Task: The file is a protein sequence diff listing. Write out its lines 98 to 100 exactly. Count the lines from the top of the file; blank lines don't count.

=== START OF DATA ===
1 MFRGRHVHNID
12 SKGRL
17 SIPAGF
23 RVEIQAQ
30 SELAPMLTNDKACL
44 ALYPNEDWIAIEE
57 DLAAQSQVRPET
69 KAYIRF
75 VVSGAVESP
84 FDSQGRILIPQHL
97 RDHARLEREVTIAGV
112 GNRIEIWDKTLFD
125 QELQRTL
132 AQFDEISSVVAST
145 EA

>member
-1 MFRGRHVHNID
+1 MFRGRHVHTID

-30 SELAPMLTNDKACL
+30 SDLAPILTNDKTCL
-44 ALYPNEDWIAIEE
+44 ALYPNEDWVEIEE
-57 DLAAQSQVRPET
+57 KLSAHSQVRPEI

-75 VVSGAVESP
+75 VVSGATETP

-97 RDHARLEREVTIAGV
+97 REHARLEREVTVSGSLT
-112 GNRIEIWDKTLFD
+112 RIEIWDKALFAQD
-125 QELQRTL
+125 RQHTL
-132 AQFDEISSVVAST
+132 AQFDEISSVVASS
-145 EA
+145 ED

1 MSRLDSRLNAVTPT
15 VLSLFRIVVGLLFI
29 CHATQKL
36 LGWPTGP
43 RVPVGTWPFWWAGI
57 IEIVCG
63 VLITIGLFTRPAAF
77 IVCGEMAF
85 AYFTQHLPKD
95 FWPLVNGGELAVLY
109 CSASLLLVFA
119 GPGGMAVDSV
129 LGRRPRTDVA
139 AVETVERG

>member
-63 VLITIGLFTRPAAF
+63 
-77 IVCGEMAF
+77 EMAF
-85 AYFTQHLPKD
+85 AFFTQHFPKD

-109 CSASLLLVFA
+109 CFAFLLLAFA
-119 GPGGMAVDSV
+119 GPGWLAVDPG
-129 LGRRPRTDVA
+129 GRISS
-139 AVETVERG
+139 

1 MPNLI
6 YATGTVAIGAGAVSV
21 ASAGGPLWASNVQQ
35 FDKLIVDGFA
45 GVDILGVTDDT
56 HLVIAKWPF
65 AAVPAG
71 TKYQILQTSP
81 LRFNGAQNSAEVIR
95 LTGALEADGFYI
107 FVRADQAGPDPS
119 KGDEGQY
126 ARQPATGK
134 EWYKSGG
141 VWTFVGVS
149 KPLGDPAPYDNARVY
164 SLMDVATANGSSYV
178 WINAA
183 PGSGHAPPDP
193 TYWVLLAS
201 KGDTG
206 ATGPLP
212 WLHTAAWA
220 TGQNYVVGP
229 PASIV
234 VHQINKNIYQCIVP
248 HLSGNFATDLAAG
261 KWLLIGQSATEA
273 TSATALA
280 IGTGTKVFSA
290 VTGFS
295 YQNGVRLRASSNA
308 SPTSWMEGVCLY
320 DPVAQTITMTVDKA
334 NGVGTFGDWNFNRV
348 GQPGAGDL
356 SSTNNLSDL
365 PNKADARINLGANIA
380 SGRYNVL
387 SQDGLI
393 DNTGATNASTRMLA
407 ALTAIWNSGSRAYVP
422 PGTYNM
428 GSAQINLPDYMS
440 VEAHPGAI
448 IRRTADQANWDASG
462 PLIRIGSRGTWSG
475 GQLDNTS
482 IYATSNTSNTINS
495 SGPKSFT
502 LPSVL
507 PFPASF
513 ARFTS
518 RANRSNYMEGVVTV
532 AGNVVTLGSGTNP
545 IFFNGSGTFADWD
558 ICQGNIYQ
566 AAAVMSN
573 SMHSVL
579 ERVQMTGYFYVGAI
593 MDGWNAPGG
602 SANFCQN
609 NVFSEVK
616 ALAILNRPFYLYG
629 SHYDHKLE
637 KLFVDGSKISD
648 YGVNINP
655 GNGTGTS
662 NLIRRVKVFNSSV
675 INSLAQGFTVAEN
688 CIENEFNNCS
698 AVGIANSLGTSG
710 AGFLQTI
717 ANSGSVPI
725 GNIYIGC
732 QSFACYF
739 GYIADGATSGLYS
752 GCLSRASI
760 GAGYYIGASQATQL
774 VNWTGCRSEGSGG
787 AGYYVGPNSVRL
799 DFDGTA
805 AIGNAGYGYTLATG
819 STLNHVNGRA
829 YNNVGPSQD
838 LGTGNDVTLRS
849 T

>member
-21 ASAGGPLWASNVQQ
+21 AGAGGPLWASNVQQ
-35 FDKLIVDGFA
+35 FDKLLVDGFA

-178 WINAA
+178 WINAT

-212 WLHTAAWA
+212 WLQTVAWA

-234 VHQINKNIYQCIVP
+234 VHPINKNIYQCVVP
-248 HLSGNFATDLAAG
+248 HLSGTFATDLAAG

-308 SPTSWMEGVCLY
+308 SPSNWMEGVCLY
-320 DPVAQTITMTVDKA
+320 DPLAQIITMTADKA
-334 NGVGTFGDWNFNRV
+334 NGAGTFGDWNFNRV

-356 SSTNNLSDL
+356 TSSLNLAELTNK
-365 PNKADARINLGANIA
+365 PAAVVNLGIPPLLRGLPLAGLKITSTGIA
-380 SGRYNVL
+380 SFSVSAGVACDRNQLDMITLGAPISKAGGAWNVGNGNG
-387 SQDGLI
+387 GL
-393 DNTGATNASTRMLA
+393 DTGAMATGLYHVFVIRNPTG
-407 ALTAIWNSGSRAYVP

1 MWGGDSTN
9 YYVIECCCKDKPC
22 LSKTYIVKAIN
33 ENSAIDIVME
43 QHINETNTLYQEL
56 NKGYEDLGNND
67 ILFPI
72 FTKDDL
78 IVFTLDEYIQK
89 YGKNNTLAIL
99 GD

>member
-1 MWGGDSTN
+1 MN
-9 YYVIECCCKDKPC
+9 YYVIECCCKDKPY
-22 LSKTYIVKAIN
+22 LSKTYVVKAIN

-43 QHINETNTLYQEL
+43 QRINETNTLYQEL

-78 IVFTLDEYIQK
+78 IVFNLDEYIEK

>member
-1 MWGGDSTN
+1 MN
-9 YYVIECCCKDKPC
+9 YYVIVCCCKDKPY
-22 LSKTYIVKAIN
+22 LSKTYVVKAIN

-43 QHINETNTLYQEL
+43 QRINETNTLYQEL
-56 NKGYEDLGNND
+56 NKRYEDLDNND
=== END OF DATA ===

308 SPTSWMEGVCLY
320 DPVAQTITMTVDKA
334 NGVGTFGDWNFNRV